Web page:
With reads, the C300 does well, whatever the file size. It is followed by the Corsair F60 and X25-V, while the Onyxs bring up the rear.
With writes, the Corsair F60 and M225 64 GB are in pole position. The Onyxs and the X25-V are some way behind.
Practical testsAfter raw performance levels and file copying, we now move on to some slightly more meaningful numbers, the practical tests. While for the other tests, the hard drive was set up as a secondary drive, here it becomes the primary drive. After installing Windows 7 64-bit we time various tasks:
- Windows 7 start-up
We measure how long it takes to start up Windows 7, from initialising the load to the appearance of the Windows desktop.
- Windows 7 start-up + various applications:
This is the time required to start up Windows 7, Adobe Photoshop CS 5, Excel 2010, Word 2010, PowerPoint 2010 and Outlook 2010.
- Launch of a Crysis level:
We measure how long it takes to launch Crysis and a game level launched straight from a command line.
- Installation of Photoshop CS5:
This is the time required to install Photoshop CS5 from the Adobe site download archive to the hard drive. Installation is broken down into two stages, the extraction of files from the archive, then the actual installation.
- Installation of Office 2010:
Here we measure the time required to install Office 2010 from an image on the SSD.
No need for a big SSD to benefit from improved Windows and application launch times! As the scores we got for random reads indicated, these SSDs mirror larger capacity models and give significant improvement in terms of your machineís responsiveness. The Crucial C300 64 GB is slightly faster than the others, but they all give good results.
Here the gains are much lower. In spite of the reduced sequential write speeds, performance levels for the X25-V and the Onyxs arenít catastrophic in this domain, which is after all incidental on low capacity SSDs.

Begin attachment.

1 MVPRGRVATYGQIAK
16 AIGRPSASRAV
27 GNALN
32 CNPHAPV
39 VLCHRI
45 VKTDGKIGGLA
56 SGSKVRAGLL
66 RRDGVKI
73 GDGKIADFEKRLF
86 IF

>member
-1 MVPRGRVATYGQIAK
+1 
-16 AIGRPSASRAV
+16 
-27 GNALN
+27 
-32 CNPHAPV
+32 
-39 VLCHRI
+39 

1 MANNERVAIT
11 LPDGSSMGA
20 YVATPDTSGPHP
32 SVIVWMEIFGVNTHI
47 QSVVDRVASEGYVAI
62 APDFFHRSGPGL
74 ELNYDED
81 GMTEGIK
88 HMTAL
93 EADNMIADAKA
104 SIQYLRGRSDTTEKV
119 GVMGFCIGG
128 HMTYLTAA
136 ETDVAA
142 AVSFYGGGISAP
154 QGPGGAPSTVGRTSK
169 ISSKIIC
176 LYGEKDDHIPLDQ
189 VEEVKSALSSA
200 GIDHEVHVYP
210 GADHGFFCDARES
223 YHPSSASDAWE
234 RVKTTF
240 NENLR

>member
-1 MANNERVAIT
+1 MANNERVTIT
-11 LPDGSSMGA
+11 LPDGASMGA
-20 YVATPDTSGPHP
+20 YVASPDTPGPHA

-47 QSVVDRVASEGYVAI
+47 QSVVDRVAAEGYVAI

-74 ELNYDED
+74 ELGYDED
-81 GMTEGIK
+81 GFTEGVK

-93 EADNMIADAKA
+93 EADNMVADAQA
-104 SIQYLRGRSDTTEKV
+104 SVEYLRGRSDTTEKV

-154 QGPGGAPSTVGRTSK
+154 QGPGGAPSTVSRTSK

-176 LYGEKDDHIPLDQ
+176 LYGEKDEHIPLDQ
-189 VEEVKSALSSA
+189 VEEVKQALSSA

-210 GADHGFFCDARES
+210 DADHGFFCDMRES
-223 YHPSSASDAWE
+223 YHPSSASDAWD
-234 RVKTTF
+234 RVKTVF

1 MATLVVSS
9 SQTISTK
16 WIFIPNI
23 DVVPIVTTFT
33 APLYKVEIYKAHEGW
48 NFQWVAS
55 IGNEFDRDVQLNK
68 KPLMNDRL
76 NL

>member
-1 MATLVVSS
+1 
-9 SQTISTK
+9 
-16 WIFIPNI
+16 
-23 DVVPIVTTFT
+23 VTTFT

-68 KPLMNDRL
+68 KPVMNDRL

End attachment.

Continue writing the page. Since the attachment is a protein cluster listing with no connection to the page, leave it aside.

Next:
Energy consumptionHere are the energy consumption readings at idle and in load taken for sequential writes in IOMeter:
At idle, SSDs are very economical, in contrast to hard drives on which platters continue to revolve. In load, thereís more of a difference between the various models, but they are all between just 1 and 2 watts
ConclusionThe controller should be the number one factor in your choice of SSD and our pre-selection based on our previous tests means that the 8 SSDs reviewed here all offer a very good level of performance. Of course, reducing the number of Flash chips or their density means that sequential write performance is generally a good deal lower than that for larger capacity SSDs, but this is largely incidental when considering lower capacity drives.
When it comes to reads, all these SSDs give very good performance, whether for seqential or random (particularly good) accesses. For random accesses they are even on a par with larger capacity SSDs, which means they can offer comparable applied performance.
What is our advice in terms of capacities? There is only one 32 GB SSD in the survey, the Onyx, and it will be the cheapest. If you canít stretch to anything else, this SSD has no major faults, apart from its capacity of course. Looking at 40 GB, you have the choice between the Intel X25-V and the SandForce SF-1200 (Corsair F40, Agility 2, Vertex 2 and G.Skill Phoenix which are all based on this controller). The SandForce SSDs give better all-round performance, while sequential write speeds for the X25-V are particularly low. Once again, this isnít particularly important, but 42 MB/s is lower than we have seen for some time! On the other hand note that the figures given on product info for the SandForces are for highly-compressible data: when it comes to compressed files, they are far from 220-240 MB/s, scoring closer to 70 MB/s.
For the 60 to 64 GB capacity models, you have the choice between the Indilinx, used on the Onyx 64, the SandForce, on the Corsair F60, and the Marvell, on the Crucial C300. The M225 isnít sold at this capacity. The Onyx 64 is very agressively priced, on a par with the 40 GB models. The Crucial C300 is the most expensive, but gives highest performance. Although the F60 sometimes gives higher write speeds, the C300 gives better read performance and of course this is the most common usage.